Radio Shack's Losses More Than Double

By Greg Harris

I get emails all the time from customers waxing fondly about the days of old when Radio Shack was more than just a store, but a place where people who loved electronics would hang out. Those days are long gone and when I recently saw the headline "Radio Shack's Losses More Than Double" part of me was sad that this chapter in electronics component history appears to be quickly closing.

There was a time when the future of electronics was easy to predict. Components would keep getting smaller and harder for those of us with fat fingers to work with. Electronics as a hobby was quickly dying and many were predicting it would die out as the old hobbyists died off.

Radio Shack
"Radio Shack was founded back in 1921 to service the ham radio market, but in the 1960s and 70s, with the help of Charles Tandy, Radio Shack emerged as everyone's neighborhood electronic components store. But at some point in the 1990s that all changed. The component section got smaller and smaller until it virtually disappeared. The emergence of consumer electronics began to dominate and squeeze out the folks who thought a screwdriver in their shirt pocket was a fashion statement.

Many people I've spoken to remember Radio Shack not as a store but as a destination where they could meet and discuss the hobby that they loved. Radio Shack was a community and that's why for many the evolution was so frustrating.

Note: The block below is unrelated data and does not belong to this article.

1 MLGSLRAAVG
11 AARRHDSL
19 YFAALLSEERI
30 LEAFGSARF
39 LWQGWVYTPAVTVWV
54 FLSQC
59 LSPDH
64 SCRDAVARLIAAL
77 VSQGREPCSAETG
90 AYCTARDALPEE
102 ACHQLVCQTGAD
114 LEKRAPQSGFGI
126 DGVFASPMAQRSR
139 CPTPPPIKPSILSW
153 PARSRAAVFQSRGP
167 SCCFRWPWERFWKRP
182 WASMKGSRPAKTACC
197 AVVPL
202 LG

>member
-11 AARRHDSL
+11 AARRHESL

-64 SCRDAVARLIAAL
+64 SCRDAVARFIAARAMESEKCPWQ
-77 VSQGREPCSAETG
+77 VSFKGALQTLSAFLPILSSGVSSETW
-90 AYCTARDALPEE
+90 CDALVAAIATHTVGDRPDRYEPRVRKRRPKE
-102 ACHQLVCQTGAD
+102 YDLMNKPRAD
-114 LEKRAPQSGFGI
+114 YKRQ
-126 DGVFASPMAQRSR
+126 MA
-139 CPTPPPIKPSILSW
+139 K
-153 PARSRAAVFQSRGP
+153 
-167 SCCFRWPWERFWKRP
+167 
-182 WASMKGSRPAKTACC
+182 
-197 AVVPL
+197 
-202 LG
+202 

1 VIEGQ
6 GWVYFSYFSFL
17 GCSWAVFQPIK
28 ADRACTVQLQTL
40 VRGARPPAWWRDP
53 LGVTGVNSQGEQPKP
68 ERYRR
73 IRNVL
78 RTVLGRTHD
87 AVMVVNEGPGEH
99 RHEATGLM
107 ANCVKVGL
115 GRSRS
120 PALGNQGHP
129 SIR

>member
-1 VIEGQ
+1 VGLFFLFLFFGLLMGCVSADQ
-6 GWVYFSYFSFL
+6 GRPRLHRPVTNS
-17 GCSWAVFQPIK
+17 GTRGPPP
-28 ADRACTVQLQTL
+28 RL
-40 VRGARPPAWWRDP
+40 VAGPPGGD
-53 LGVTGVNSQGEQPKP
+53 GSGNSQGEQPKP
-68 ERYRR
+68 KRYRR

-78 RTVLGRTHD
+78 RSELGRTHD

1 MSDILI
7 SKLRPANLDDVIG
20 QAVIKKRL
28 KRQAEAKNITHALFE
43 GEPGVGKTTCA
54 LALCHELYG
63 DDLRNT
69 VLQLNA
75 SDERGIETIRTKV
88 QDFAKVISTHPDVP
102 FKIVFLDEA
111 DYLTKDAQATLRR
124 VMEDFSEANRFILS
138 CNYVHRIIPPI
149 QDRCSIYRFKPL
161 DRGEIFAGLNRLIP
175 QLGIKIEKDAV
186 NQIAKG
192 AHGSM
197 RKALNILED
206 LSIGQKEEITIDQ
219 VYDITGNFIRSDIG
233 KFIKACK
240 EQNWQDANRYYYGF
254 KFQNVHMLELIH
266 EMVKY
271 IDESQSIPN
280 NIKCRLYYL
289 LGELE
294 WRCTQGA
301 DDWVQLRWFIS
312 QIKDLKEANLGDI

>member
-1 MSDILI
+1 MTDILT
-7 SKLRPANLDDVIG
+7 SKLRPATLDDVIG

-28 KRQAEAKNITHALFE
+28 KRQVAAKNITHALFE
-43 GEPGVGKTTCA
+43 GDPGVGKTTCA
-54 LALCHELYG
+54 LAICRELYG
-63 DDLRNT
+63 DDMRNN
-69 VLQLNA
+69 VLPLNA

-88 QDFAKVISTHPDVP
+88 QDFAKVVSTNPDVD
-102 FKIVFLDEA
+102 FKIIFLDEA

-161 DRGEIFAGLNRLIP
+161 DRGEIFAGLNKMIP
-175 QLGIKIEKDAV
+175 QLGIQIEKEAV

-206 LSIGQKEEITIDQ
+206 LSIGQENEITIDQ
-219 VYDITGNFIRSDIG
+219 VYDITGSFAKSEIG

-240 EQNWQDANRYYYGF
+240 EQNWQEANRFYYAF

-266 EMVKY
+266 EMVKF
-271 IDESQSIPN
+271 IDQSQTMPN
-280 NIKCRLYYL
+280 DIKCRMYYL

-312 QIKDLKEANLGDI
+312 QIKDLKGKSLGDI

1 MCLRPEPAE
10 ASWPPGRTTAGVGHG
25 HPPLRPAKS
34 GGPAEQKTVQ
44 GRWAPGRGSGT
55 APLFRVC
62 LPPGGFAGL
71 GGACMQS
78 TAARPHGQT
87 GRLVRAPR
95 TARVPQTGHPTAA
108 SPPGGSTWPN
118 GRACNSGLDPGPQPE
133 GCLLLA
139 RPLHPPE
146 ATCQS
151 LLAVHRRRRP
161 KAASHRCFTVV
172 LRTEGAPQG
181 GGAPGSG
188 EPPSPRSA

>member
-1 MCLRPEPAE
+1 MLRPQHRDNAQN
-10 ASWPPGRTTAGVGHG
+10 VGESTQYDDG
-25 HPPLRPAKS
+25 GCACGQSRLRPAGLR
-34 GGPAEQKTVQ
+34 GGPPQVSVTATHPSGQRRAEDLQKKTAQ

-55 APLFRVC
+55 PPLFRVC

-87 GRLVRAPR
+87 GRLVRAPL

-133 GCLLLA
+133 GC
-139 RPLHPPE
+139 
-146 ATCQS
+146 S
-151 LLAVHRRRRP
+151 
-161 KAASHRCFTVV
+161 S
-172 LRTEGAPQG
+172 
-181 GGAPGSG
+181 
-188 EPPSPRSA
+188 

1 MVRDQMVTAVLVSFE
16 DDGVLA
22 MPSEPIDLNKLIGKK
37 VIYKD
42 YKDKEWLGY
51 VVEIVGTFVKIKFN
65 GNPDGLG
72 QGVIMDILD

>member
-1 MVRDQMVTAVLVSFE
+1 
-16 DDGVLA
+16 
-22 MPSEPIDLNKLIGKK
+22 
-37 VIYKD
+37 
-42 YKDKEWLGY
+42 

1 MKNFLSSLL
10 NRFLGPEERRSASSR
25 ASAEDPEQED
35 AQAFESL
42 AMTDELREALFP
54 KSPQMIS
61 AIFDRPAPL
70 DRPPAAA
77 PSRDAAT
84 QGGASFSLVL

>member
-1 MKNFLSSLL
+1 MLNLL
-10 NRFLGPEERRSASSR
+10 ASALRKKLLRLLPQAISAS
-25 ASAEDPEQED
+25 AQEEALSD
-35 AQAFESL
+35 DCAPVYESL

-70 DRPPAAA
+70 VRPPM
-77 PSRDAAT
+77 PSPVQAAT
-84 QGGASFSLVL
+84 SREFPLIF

But something happened in the new millennium. I can't say anyone at Jameco was smart enough to predict the electronics hobbyist market would reverse course and start to grow, but when it did we certainly recognized the void left by Radio Shack. We did our best to support Radio Shack's old customers, and we even tried to create a bit of that old community with our newsletters, products and programs.

What's most surprising about the resurgence in electronics as a hobby is that it has been driven by young people. From middle schools to high schools and universities, we're seeing a new breed of electronics hobbyists with exciting new energy. It's also heart-warming to see grandfathers and grandsons finding that they have electronics as a hobby in common (plus a few grandmothers and granddaughters). It's curious that in many cases the love for electronics seems to have skipped a generation.

There is a lot of passion wrapped up in both electronics as a hobby as well in Radio Shack and its evolution. Jameco sees plenty of future growth to come in this area, and from our pricing strategies to our product offering to our new Club Jameco website, we're doing everything we can to fuel passion for electronics as a hobby.

Do you miss the good old Radio Shack days? Take a moment to drop me a note and tell me your favorite Radio Shack memory and, if we get some good ones, we'll publish the best stories in next month's newsletter. Send your submission to MyStory@Jameco.com.

Greg Harris
Vice President, Marketing
Jameco Electronics
Greg@Jameco.com